Assessing Location and Scale of Urban Nonpotable Water Reuse Systems for Life-Cycle Energy Consumption and Greenhouse Gas Emissions

Author: Kavvada et al., University of California, Berkeley ReNUWIt (2016)
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Assessing Location and Scale of Urban Nonpotable Water Reuse Systems for Life-Cycle Energy Consumption and Greenhouse Gas Emissions examines nonpotable water reuse at different scales to compare centralized and decentralized systems for energy use and greenhouse gas emissions. The article presents a planning and support tool for determining the optimal scale and treatment technology for reuse in different locations and elevations.

Greenhouse Gas and Energy Co-Benefits of Water Conservation

Author: Maas, Polis Project (2009)
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Greenhouse Gas and Energy Co-Benefits of Water Conservation examines the multiple benefits that are produced from the “water-energy nexus”. The benefits include indirect energy savings from municipal water and wastewater provision, indirect and direct energy use, and embedded energy for chemical manufacturing. The report includes example case studies conducted on various scales (program, municipal, provincial, and community levels), as well as provides methodologies for the quantification of the cited energy benefits.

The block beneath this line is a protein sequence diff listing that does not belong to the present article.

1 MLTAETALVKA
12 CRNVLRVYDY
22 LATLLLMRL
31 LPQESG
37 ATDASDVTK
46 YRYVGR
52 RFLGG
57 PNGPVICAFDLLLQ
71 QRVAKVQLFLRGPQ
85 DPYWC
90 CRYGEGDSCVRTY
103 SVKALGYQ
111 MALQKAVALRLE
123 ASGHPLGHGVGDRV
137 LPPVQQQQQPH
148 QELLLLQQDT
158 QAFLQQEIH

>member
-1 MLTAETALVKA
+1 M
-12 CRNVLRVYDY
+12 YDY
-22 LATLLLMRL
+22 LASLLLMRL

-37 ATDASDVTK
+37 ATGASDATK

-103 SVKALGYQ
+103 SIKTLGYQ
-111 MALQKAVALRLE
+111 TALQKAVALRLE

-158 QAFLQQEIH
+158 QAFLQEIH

Techno-economic assessment and environmental impacts of desalination technologies

Author: Mezher et al., (2011)
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Techno-economic assessment and environmental impacts of desalination technologies provides a review of desalination technologies, including energy requirements, water production costs, technological growth trends, environmental impacts, and possible technological improvements. The report also provides desalination policies from major desalination users, including Saudi Arabia, United States, Spain, China, Kuwait, and United Arab Emirates.

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Author: The Natural Capital Project (N/A)
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The Natural Capital Project is a coalition of academic and non-profit organizations, including Stanford University, the Chinese Academy of Sciences, the University of Minnesota, the Nature Conservancy, and the World Wildlife Fund. The Natural Capital Project works towards integrating the costs and benefits of nature into decision making in order to encourage investments in natural capital. The team primarily conducts research and develops open-source software tools.

Systemic solutions for multi-benefit water and environmental management

Author: Everard & McInnes, (2013)